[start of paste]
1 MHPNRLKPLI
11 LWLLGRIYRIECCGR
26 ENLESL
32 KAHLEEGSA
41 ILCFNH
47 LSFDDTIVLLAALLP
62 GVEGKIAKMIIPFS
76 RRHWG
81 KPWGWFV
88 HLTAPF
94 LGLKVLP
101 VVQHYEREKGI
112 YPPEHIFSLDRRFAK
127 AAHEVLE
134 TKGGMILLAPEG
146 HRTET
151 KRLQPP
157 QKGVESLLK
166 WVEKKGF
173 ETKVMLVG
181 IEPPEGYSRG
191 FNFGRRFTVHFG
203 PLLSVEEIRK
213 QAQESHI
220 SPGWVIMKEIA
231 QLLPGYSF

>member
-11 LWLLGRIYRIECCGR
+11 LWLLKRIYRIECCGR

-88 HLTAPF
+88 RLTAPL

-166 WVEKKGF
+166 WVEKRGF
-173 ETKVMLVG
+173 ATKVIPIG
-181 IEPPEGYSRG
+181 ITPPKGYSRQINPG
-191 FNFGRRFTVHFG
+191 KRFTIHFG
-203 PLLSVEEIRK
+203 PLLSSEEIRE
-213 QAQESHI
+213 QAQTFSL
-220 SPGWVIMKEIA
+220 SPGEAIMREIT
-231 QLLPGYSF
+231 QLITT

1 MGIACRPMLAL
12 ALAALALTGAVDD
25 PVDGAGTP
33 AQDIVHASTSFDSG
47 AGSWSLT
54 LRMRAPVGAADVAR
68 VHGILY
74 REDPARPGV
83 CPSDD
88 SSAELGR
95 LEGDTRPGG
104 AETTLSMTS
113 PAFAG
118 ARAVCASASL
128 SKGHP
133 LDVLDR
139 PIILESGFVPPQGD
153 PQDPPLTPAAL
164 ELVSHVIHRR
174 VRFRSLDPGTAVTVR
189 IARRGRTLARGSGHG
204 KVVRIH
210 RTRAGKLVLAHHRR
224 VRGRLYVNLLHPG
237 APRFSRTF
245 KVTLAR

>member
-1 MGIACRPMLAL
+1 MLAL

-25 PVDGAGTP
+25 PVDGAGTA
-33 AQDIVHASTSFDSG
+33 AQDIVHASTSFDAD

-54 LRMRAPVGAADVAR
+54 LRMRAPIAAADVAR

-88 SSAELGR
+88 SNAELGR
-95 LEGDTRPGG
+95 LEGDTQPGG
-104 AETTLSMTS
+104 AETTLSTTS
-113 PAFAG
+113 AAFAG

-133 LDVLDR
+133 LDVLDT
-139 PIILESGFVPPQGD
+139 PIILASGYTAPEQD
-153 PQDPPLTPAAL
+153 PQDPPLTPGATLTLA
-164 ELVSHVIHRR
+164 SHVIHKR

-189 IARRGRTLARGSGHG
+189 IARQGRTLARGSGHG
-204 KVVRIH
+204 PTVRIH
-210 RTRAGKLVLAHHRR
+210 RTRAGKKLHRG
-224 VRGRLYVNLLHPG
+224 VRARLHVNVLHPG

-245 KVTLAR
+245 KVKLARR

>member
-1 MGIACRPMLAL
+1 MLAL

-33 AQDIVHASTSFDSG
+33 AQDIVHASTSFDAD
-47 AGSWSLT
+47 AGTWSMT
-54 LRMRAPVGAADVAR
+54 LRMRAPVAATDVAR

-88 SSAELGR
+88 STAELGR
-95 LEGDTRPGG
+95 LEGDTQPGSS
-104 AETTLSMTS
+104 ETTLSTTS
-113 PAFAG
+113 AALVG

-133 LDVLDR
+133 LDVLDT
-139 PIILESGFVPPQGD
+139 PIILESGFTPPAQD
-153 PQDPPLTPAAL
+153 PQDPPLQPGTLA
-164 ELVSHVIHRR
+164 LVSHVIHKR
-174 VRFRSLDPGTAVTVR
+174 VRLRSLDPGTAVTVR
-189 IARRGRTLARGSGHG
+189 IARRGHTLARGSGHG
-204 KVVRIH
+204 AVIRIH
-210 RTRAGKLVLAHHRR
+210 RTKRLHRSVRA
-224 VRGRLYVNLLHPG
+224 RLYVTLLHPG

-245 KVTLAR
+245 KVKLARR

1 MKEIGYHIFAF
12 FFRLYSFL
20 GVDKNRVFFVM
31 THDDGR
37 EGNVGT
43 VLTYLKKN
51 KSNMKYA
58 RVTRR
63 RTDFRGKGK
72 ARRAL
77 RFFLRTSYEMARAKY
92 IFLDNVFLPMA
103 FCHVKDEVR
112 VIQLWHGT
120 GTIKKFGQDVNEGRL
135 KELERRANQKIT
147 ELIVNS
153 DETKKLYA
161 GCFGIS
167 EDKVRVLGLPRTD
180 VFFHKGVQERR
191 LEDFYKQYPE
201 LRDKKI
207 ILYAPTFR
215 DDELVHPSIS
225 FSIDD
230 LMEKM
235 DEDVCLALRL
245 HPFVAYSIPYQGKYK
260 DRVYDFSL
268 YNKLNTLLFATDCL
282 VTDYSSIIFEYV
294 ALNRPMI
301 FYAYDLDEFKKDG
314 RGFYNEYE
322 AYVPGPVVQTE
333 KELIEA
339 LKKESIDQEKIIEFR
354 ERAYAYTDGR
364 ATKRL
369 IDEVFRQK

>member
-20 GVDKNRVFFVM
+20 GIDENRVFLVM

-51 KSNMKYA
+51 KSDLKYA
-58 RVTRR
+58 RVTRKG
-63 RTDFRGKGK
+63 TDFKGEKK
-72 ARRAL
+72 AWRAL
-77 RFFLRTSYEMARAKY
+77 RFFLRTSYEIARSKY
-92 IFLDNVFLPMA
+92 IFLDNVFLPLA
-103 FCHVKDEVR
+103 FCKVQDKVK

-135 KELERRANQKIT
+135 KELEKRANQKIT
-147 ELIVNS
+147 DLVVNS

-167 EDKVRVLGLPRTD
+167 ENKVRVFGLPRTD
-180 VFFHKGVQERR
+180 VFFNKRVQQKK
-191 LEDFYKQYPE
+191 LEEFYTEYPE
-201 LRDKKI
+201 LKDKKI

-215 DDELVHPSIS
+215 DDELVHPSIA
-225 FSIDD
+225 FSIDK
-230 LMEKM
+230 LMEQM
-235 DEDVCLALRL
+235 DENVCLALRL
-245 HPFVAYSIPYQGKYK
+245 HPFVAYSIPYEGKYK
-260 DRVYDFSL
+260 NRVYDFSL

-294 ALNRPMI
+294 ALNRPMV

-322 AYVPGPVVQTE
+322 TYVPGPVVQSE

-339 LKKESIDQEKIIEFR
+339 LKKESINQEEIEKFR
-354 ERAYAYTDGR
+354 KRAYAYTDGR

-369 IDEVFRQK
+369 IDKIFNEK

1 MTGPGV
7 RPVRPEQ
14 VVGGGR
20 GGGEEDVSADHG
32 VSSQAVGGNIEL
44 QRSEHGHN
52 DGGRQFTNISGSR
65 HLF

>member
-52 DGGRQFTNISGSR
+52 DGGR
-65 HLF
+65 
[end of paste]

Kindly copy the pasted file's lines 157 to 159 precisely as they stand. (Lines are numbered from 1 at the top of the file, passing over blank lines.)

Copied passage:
92 IFLDNVFLPMA
103 FCHVKDEVR
112 VIQLWHGT